Consider the following three questions before
purchasing or using a fire extinguisher to control a
1. What type of fire extinguisher is
Different types of fires require different types
of extinguishers. For example, a grease fire and an
electrical fire require the use of different
extinguishing agents to be effective and safely put
the fire out.
Basically, there are five different types of
extinguishing agents. Most fire extinguishers
display symbols to show the kind of fire on which
they are to be used.
Types of Fire
||Class A extinguishers put out fires
in ordinary combustible materials such
as cloth, wood, rubber, paper, and many
||Class B extinguishers are used on
fires involving flammable liquids, such
as grease, gasoline, oil, and oil-based
||Class C extinguishers are suitable
for use on fires involving appliances,
tools, or other equipment that is
electrically energized or plugged in.
||Class D extinguishers are designed
for use on flammable metals and are
often specific for the type of metal in
question. These are typically found only
in factories working with these metals.
||Class K fire extinguishers are
intended for use on fires that involve
vegetable oils, animal oils, or fats in
cooking appliances. These extinguishers
are generally found in commercial
kitchens, such as those found in
restaurants, cafeterias, and caterers.
Class K extinguishers are now finding
their way into the residential market
for use in kitchens.
There are also multi-purpose fire extinguishers -
such as those labeled "B-C" or "A-B-C" - that can be
used on two or more of the above type fires.
2. Is the fire at a point where it might still
be controlled by a fire extinguisher?
Portable fire extinguishers are valuable for
immediate use on small fires. They contain a limited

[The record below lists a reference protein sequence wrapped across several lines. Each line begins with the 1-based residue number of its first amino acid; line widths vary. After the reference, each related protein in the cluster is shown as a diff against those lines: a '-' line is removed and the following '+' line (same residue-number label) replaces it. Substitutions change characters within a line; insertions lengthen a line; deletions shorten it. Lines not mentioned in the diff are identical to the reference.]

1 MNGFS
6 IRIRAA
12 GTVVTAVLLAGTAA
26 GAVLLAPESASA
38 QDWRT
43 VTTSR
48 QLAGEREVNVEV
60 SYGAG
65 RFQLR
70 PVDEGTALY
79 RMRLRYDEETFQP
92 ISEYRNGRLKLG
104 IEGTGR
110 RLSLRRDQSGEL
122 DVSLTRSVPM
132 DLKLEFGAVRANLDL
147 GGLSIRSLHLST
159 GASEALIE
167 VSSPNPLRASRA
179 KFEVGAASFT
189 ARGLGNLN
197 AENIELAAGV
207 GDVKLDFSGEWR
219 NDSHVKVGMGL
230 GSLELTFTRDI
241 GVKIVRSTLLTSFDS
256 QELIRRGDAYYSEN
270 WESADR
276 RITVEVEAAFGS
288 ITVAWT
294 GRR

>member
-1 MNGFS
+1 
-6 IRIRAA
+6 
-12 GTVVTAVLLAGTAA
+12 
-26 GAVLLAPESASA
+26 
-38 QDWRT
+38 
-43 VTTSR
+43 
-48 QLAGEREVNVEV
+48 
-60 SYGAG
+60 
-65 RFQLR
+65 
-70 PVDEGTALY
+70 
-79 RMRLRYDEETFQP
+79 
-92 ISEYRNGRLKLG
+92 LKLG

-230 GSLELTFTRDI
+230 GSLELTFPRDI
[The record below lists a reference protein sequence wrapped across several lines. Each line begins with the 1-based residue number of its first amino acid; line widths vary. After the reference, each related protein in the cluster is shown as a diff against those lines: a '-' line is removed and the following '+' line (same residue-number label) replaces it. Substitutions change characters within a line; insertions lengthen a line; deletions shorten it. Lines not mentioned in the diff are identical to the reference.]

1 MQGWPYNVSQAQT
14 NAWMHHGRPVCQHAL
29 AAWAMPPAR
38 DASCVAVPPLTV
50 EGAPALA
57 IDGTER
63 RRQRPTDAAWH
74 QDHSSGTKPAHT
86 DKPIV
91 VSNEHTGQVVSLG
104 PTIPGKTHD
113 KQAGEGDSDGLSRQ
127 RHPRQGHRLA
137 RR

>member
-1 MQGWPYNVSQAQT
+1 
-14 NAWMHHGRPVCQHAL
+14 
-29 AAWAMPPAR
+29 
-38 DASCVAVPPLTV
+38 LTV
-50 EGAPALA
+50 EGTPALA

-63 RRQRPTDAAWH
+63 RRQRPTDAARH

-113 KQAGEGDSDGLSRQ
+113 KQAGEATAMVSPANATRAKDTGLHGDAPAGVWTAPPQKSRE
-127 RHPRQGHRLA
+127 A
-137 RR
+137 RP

amount of extinguishing material and need to be
properly used so that this material is not wasted.
For example, when a pan initially catches fire, it
may be safe to turn off the burner, place a lid on
the pan, and use an extinguisher. By the time the
fire has spread, however, these actions will not be
adequate. Only trained firefighters can
safely extinguish such fires.
Use a fire extinguisher only if:
- You have alerted other occupants and someone
has called the fire department;
- The fire is small and contained to a single
object, such as a wastebasket;
- You are safe from the toxic smoke produced
by the fire;
- You have a means of escape identified and
the fire is not between you and the escape
- Your instincts tell you that it is safe to
use an extinguisher.
If all of these conditions are not
present, you should NOT try to use a fire
extinguisher. Alert other occupants, leave the
building following your
home escape plan, go to the agreed upon meeting
place, and call the fire department from a cell
phone or a neighbor's home.
3. Am I physically capable of using the
Some people have physical limitations that might
diminish or eliminate their ability to properly use
a fire extinguisher. People with disabilities, older
adults, or children may find that an extinguisher is
too heavy to handle or it may be too difficult for
them to exert the necessary pressure to operate the
Fire extinguishers need to be regularly checked
to ensure that:
- The extinguisher is not blocked by
furniture, doorways, or any thing that might
limit access in an emergency.
- The pressure is at the recommended level.
Some extinguishers have gauges that indicate
when the pressure is too high or too low.
- All parts are operable and not damaged or
restricted in any way. Make sure hoses and
nozzles are free of insects or debris. There
should not be any signs of damage or abuse, such
as dents or rust, on the extinguisher.
- The outside of the extinguisher is clean.
Remove any oil or grease that might accumulate
on the exterior.
- Shake dry chemical extinguishers once a
month to prevent the powder from settling or
packing. Check the manufacturer's
- Pressure test the extinguisher (a process
called hydrostatic testing) after a number of
years to ensure that the cylinder is safe to
use. Find out from the owner's manual, the
label, or the manufacturer when an extinguisher
may need this type of testing.
- Immediately replace the extinguisher if it
needs recharging or is damaged in any way.
Sound Decision Making. Training. Maintenance.
All are required to safely control a fire with an
extinguisher. For this reason, USFA
recommends that only those trained in the proper use
and maintenance of fire extinguishers consider using
them when appropriate. Contact your local
fire department for information on training in your